Friday, December 7, 2018


The main market in the capital of Vanuatu is one of the most interesting markets in the Pacific Islands.  So much wonderful and interesting produce being sold.  Out front of the building is the area for selling cut flowers and pot plants.  Here are a few photos to give you a sense of the place.

Note the green in this bouquet.  Maybe you have this weed growing in your
tropical garden but see how pretty it looks here.


Wednesday, December 5, 2018

CUTNUT (Barringtonia procera)

At Waimea Valley Botanical Park here on Oahu there are several Cutnut trees about half way up the walk to the waterfall.  They are beautiful trees with big glossy green leaves and I have long been an admirer of them, especially when they come out in flower.  Each head of leaves on the branches gets a big long fluffy bottle brush like yellow flower that are one to two feet long.  I had done some research on the tree and knew that it was important in places like Papua New Guinea where the nuts are eaten.

A Cutnut tree in flower in Unakapu village, Nguna Island

Last month I visited the Pacifc Island nation of Vanuatu for two weeks and I got really excited when I spotted Cutnut trees during the days drive around the island of Efate.  Then I went for a weeks stay out on the little island of Nguna which is just off the north coast of Efate.  I really hit pay load there!  There were Cutnuts all over the place.  The rustic guest house that I stayed at in the village of Unakapu had several trees in their yard alone.  Finally I actually got to try a Cutnut to eat.  It was very nice.

So I have to warn you now.  I have become a Cutnut enthusiast. I think everybody should be growing a Cutnut tree in their tropical food garden.  You need a protein food in there among the fruit trees.  I am embarrassed to say that I was actually given a baby Cutnut tree some years ago and it died through my neglect.  I hope to try and rectify that and try again.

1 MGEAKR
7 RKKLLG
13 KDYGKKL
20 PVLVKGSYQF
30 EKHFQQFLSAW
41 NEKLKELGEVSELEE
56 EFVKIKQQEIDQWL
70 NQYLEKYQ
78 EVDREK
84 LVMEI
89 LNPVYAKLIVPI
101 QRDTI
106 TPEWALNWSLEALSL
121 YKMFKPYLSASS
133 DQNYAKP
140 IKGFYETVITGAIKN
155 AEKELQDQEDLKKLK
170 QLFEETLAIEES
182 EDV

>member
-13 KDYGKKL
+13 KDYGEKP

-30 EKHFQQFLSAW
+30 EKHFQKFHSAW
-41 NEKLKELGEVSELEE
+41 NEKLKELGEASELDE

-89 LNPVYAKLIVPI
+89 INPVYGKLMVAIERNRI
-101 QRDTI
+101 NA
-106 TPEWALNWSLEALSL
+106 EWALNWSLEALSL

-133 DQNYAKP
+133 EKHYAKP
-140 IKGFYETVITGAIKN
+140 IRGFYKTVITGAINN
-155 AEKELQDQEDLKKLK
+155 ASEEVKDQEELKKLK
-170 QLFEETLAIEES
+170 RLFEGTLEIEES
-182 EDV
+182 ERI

My lovely host at the Paunivina Guesthouse was patient with all my questions about Cutnut and I am passing the gleaned information on to you. is also a good source of information on useful Pacific trees.  The Cutnut trees are usually grown from seed but will also grow from cuttings. Just plant the whole nut fruit on end in the ground.  The trees will also self seed so you can plant out those babies or kill them off if there are too many in the garden.  Apparently the down side of having Cutnuts in the garden is lots of large dead leaves falling on the ground that that have to be dealt with.  The tree is a medium size tree that grows well in a wide range of soil.  It was growing happily in lowland villages right next to the ocean. It is a tree that provides lovely light shade because of its open canopy so that other shade loving plants can grow under it.  It is also forgiving of hard pruning to keep its height in check.

The fruit take three months to be full size and 3 or 4 weeks more to ripen to maturity.  If you pick too early the nut is too soft.  You can tell the time is right to pick when there is a slight difference in smell and color of the fruit.  I should add at this point that there were two varieties of Cutnut on Nguna.  Some had maroon colored fruit when ripe and others remained green when ripe.  The nut is eaten as a raw snack food in Vanuatu but in other places it is cooked.  Use a sharp strong knife to cut the nut lengthwise from the top.  Scoop out the nut halves and remove the outer pink membrane before eating the raw nut.  Nice and crunchy.